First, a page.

After I had tried one, I asked the woman at the farm stand what I could DO with them. She told me to just eat them (ha) but then mentioned that some people make pies with them because they are so sweet. Iiiiinteresting.
A few months ago I was given three small (4 inch) tart tins as a gift, but I hadn't found a recipe yet that struck my fancy enough to actually make tarts, so I made one up. I made a dough, wrapped it in plastic and stuck it in the fridge.
A few hours later I decided eating at 5pm was a bad idea for a Sunday, because I was still hungry. So I took the dough out, and cut it in three pieces, which I rolled out and laid in the tins, pressing the dough into the ruffled edges. I cut off the excess, lined them with foil and added pie weights (look, Hugh! I used the pie weights!).
I baked them in a 375 degree oven for 15 minutes, then I removed the weights and foil and let them cool while I mixed up the filling.
First I husked the berries.
Then I cracked two eggs in a bowl, and added a splash of half & half.
I added salt and pepper.
Then I whisked it all together.
I ate one for dinner #2 on Sunday night, but the other two have made wonderful breakfasts and reheat well in the toaster oven. I suspect this would work very well with other veggies, too, particularly those that straddle the sweet/savory line. I have some leftover dough, so I'll probably be experimenting again soon.Tarts with Strawberry Tomatoes (Cape Gooseberries)
I only had three tart tins (the kind with removable bottoms), but I had enough dough for four. If I had a few more berries I could have stretched this to four, but the recipe below is for exactly what I did.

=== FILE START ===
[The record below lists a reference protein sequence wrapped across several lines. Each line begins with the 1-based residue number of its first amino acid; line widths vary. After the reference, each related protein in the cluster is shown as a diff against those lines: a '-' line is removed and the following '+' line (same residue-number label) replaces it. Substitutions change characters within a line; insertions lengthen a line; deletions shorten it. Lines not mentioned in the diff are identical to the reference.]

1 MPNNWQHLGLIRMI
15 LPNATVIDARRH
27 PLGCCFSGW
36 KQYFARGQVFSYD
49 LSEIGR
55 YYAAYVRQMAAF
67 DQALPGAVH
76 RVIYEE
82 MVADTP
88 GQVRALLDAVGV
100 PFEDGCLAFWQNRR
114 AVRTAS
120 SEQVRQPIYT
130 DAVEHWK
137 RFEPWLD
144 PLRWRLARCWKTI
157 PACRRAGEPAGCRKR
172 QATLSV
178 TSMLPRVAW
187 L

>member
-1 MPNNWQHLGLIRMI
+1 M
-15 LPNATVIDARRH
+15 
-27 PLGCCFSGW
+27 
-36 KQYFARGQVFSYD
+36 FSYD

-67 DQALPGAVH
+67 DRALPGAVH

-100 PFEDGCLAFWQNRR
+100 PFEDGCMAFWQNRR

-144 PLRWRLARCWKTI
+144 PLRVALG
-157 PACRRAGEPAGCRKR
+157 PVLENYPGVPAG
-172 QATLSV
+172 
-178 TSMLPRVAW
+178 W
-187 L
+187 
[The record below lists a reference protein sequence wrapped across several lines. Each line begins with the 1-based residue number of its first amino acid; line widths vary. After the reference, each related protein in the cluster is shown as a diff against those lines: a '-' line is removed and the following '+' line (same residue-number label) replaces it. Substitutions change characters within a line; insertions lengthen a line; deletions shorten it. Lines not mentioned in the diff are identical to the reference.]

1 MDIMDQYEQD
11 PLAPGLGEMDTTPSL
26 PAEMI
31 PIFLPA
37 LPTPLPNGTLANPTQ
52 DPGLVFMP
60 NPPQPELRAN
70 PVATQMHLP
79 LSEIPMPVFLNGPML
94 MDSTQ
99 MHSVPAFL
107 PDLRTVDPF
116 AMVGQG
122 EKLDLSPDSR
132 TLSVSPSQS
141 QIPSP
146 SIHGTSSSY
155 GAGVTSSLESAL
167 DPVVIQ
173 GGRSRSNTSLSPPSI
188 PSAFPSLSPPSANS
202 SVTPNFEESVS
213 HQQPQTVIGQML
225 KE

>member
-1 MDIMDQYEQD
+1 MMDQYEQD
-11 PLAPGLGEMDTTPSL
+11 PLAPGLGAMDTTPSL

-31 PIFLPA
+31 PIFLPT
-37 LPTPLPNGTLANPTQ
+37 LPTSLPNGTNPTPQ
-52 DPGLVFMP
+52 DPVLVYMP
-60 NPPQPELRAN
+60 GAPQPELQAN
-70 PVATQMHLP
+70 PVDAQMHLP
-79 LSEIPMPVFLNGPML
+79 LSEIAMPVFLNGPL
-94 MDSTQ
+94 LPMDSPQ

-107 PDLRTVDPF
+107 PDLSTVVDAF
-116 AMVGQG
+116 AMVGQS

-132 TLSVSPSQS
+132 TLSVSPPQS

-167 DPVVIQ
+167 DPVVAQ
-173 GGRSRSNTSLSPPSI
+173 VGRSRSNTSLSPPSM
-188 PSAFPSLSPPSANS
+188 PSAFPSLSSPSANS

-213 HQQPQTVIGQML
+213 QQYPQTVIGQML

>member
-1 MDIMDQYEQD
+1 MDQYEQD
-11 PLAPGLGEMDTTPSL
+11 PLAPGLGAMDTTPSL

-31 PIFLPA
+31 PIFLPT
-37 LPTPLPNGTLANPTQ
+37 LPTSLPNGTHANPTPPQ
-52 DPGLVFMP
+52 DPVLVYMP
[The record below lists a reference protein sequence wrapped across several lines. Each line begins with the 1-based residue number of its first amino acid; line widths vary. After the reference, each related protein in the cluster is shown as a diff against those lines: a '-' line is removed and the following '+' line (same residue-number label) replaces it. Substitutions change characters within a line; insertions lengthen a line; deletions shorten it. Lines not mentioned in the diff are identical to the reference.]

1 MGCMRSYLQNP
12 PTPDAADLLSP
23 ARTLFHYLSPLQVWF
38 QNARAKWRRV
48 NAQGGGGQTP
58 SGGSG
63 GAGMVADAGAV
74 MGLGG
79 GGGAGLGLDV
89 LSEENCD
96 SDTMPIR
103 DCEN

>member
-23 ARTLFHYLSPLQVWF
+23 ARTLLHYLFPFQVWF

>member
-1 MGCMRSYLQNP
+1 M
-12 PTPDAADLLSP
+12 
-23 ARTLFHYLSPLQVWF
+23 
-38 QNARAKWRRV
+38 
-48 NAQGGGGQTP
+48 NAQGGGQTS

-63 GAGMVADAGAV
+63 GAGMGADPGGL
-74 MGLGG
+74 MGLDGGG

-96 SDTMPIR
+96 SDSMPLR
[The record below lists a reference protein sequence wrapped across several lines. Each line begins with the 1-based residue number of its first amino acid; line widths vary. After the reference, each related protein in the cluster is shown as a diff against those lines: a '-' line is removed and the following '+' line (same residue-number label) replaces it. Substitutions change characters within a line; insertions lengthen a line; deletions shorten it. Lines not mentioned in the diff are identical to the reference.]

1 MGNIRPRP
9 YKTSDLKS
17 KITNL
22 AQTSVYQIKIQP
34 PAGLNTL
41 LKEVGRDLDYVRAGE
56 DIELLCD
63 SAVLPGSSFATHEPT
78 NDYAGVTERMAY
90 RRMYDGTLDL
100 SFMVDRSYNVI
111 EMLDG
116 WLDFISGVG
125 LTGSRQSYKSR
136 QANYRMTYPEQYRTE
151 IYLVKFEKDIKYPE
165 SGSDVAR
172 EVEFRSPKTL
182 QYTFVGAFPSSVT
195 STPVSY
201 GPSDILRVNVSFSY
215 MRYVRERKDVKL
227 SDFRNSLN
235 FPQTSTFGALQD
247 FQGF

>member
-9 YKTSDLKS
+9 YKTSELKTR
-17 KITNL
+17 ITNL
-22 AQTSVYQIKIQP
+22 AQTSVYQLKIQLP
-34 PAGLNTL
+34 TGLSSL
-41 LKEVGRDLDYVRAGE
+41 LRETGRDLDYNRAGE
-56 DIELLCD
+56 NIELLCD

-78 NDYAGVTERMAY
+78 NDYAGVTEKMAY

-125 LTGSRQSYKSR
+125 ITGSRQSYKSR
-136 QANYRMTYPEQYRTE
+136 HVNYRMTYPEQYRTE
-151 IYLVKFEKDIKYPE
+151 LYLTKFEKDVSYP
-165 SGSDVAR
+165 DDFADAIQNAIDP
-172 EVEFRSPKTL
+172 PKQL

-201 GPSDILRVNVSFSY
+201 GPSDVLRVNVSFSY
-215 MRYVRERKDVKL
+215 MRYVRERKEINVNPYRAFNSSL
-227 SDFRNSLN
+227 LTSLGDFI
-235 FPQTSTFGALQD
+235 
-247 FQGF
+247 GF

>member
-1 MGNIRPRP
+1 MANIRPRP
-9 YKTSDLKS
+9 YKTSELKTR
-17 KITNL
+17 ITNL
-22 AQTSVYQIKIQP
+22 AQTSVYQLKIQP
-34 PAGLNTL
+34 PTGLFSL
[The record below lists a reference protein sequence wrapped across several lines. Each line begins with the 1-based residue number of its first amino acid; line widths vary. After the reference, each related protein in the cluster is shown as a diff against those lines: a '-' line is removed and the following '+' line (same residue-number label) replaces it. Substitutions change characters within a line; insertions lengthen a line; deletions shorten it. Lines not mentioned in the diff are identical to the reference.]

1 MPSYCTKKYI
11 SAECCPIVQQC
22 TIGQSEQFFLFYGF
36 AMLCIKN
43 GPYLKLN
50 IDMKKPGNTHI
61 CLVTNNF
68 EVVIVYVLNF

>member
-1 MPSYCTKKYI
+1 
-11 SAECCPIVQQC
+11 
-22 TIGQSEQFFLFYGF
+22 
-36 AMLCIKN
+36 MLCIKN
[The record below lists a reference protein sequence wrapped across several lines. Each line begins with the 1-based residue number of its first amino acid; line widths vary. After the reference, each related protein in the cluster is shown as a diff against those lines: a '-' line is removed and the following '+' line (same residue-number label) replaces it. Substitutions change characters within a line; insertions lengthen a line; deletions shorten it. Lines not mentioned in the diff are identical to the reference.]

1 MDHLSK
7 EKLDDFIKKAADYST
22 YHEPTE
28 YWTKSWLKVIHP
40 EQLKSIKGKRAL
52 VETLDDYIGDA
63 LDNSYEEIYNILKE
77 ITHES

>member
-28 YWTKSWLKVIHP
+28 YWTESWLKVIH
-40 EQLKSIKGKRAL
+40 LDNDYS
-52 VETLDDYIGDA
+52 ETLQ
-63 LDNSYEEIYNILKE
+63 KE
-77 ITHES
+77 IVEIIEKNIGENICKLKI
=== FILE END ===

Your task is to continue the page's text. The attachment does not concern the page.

makes three 4-inch tarts
1 1/2 cups all purpose flour (I like unbleached)
4 Tbsp ice water and more as needed
3/4 tsp vinegar (I used cider vinegar)
1/2 cup (1 stick) cold, unsalted butter, cut into cubes
3/4 tsp salt
One pint strawberry tomatoes, removed from their husk
5-6 tablespoons soft goat cheese
1/4-1/3 cup half and half or cream
1/4 tsp salt
10-12 grinds black pepper (1/4 tsp?)
Make the crust: Put the ice water and vinegar into a liquid measure cup or bowl. In a food processor or bowl mix the flour and salt together. Add butter cubes and process (or cut in using a pastry cutter or two knives) until the mixture resembles coarse meal. Add the vinegar and ice water slowly while processing or stirring, until the dough clumps together. Add teaspoonfuls of ice water one at a time if dough is too dry to come together. Gather the dough in plastic wrap, flatten into a disk and refrigerate for at least a couple of hours.
Preheat oven to 375. Give the dough a couple of minutes on the counter, then cut the disk into three pieces and roll each piece into a 6-7 inch round. Line each tin, pressing dough into the corner and into the fluted edges. Trim excess dough - you will have extra. Line tarts with foil and weigh them down with pie weights (or dried beans) and bake for 15 minutes, until just golden (put them on a cookie sheet to ease transfer in and out of oven, and in case of leaks). Remove weights and foil, and allow to cool while you mix the filling.
Crack two eggs into a bowl, and add a splash of half and half or cream. Add 1/4 teaspoon of salt and several grinds of black pepper. Whisk to combine. To assemble the tarts, spread about two tablespoons of soft goat cheese in the bottom of each tart and divide the berries evenly between the three. Spoon or pour the egg mixture evenly between the tarts, then put them back in the oven for another 20-25 minutes. Remove when the filling is set in the center and golden. Allow to cool for 5 minutes, then remove from tins. Tarts keep, refrigerated, for a few days and reheat well in the toaster oven.